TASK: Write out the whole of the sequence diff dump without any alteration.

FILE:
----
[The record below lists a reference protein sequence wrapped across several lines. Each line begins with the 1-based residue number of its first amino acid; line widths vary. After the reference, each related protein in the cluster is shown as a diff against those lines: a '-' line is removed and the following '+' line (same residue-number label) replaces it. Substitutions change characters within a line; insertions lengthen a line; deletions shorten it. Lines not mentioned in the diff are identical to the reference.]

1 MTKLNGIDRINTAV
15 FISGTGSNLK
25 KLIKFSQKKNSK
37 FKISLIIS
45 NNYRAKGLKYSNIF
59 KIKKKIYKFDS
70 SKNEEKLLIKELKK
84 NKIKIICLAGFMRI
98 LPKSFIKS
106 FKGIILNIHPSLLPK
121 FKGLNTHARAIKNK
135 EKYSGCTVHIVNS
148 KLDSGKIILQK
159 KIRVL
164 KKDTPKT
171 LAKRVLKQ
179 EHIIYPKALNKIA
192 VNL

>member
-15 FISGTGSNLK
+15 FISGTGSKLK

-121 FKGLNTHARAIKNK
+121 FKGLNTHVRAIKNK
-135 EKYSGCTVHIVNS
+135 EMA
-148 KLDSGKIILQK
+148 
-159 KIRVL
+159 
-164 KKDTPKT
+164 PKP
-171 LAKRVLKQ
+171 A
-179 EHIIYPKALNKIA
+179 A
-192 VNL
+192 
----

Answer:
[The record below lists a reference protein sequence wrapped across several lines. Each line begins with the 1-based residue number of its first amino acid; line widths vary. After the reference, each related protein in the cluster is shown as a diff against those lines: a '-' line is removed and the following '+' line (same residue-number label) replaces it. Substitutions change characters within a line; insertions lengthen a line; deletions shorten it. Lines not mentioned in the diff are identical to the reference.]

1 MTKLNGIDRINTAV
15 FISGTGSNLK
25 KLIKFSQKKNSK
37 FKISLIIS
45 NNYRAKGLKYSNIF
59 KIKKKIYKFDS
70 SKNEEKLLIKELKK
84 NKIKIICLAGFMRI
98 LPKSFIKS
106 FKGIILNIHPSLLPK
121 FKGLNTHARAIKNK
135 EKYSGCTVHIVNS
148 KLDSGKIILQK
159 KIRVL
164 KKDTPKT
171 LAKRVLKQ
179 EHIIYPKALNKIA
192 VNL

>member
-15 FISGTGSNLK
+15 FISGTGSKLK

-121 FKGLNTHARAIKNK
+121 FKGLNTHVRAIKNK
-135 EKYSGCTVHIVNS
+135 EMA
-148 KLDSGKIILQK
+148 
-159 KIRVL
+159 
-164 KKDTPKT
+164 PKP
-171 LAKRVLKQ
+171 A
-179 EHIIYPKALNKIA
+179 A
-192 VNL
+192 